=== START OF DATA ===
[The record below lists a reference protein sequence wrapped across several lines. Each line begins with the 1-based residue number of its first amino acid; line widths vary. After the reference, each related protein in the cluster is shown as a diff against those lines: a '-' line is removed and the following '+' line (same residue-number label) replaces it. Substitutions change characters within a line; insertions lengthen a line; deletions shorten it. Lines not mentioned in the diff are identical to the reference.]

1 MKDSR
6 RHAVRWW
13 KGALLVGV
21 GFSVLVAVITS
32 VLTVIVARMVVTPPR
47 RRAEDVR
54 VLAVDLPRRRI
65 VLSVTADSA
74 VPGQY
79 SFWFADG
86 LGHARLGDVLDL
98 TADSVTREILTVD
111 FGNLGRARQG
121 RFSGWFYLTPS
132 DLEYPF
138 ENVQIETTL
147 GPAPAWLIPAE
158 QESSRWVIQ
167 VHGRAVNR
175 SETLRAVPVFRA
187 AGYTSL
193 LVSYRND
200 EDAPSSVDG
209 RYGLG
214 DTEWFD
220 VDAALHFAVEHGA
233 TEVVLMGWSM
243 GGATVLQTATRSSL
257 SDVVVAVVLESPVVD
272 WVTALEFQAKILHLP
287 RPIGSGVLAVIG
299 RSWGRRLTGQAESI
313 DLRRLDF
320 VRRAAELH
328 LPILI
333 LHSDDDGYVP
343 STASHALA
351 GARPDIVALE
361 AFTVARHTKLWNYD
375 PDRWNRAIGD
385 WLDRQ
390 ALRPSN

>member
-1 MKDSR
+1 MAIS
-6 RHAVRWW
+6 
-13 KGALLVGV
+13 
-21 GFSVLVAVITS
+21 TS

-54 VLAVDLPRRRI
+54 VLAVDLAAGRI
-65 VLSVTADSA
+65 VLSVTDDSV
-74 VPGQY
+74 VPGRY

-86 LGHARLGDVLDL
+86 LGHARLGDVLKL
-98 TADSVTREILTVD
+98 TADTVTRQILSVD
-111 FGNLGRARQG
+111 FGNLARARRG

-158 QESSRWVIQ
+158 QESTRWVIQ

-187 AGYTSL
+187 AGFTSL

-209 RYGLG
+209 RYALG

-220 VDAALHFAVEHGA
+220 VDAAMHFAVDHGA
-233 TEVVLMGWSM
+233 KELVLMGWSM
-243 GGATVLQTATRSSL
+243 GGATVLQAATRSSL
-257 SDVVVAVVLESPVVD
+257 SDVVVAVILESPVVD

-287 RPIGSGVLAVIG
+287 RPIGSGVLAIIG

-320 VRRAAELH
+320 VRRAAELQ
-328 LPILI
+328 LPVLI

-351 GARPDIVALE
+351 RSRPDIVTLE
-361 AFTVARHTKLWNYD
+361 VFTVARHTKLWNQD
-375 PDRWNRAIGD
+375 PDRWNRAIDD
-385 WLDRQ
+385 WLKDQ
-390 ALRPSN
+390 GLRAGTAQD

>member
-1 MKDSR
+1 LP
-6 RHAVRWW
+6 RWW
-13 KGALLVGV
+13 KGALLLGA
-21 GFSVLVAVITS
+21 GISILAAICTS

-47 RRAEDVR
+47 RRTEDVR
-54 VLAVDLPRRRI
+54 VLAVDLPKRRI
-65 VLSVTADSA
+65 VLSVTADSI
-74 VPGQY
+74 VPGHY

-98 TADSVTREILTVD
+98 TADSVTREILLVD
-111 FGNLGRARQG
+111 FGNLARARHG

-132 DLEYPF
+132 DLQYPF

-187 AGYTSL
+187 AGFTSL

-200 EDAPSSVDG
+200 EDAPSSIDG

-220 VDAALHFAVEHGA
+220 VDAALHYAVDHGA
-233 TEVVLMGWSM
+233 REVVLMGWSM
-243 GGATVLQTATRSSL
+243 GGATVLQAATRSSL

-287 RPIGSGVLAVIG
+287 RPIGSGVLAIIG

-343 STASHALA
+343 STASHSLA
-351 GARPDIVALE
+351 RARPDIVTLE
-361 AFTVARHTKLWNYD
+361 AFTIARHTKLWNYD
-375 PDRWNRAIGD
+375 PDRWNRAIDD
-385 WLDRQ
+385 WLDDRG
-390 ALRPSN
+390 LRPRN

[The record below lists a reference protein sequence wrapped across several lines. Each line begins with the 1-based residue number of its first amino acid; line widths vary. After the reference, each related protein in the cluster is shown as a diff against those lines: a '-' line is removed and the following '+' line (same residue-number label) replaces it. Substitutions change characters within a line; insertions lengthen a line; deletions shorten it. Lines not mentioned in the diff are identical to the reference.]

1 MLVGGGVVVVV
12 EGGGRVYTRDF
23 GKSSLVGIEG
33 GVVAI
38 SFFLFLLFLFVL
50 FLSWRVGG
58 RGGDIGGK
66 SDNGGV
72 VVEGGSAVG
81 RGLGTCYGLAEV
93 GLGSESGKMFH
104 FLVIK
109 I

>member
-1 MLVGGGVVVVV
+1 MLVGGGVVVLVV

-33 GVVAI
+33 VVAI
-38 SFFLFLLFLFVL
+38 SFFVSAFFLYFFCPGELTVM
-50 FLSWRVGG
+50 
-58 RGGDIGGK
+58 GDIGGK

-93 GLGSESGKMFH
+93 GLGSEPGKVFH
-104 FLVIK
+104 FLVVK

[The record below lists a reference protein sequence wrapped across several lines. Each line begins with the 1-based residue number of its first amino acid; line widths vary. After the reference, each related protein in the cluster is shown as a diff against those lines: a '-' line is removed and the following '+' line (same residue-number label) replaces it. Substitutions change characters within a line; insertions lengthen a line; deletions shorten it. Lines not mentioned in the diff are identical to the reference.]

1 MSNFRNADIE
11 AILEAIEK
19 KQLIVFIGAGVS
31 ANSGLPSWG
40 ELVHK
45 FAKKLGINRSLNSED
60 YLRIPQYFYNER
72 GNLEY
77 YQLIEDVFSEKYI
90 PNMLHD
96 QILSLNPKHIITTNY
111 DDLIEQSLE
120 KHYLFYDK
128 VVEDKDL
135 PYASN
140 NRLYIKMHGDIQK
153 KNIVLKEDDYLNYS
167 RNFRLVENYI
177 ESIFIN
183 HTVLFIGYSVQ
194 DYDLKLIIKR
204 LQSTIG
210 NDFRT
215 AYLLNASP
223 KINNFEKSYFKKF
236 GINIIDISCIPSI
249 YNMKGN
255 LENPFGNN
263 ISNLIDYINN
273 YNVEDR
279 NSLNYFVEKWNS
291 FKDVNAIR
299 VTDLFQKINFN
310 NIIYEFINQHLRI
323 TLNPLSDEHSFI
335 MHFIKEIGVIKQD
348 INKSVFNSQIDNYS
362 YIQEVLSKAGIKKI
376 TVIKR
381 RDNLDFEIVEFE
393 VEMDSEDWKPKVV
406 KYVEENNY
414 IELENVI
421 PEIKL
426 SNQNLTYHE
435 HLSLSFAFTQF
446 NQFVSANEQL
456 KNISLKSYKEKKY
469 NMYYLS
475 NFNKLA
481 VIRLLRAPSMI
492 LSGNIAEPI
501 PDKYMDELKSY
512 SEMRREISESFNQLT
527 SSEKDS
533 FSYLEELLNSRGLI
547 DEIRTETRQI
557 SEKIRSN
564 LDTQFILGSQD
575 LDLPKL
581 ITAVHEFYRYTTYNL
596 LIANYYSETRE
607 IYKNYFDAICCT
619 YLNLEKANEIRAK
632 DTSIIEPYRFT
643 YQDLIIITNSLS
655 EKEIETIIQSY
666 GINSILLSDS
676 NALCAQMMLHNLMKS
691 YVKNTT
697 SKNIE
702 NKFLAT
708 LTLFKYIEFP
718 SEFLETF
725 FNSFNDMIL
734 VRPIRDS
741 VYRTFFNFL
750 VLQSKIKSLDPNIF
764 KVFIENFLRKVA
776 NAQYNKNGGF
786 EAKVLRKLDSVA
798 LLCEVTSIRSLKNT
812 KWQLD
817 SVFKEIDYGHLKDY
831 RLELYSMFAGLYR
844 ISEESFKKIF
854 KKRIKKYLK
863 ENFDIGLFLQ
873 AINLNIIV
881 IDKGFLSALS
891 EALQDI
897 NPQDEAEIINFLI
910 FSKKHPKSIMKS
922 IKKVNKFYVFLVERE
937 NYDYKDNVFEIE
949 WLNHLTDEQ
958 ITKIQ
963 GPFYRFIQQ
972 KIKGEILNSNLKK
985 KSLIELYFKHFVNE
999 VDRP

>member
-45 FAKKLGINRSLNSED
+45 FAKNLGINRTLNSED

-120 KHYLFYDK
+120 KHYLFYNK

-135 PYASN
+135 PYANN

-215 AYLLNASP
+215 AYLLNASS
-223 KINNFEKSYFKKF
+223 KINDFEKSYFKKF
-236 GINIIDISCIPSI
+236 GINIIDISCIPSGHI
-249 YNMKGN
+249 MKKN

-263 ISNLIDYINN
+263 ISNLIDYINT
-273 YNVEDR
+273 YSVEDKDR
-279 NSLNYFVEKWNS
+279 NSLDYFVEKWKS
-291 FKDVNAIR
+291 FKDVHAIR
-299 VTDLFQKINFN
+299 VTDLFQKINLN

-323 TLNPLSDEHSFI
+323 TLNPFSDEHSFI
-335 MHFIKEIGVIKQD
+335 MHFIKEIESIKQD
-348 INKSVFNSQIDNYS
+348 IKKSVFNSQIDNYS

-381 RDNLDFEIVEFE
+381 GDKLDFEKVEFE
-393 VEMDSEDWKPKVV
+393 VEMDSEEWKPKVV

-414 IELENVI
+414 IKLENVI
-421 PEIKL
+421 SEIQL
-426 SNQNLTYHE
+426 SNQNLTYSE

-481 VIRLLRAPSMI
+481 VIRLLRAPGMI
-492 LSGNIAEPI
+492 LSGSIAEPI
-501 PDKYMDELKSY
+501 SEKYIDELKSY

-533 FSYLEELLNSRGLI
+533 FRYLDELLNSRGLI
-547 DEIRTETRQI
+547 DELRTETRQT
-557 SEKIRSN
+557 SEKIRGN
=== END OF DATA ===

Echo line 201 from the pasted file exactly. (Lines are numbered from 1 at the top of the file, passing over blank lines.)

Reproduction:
273 YNVEDR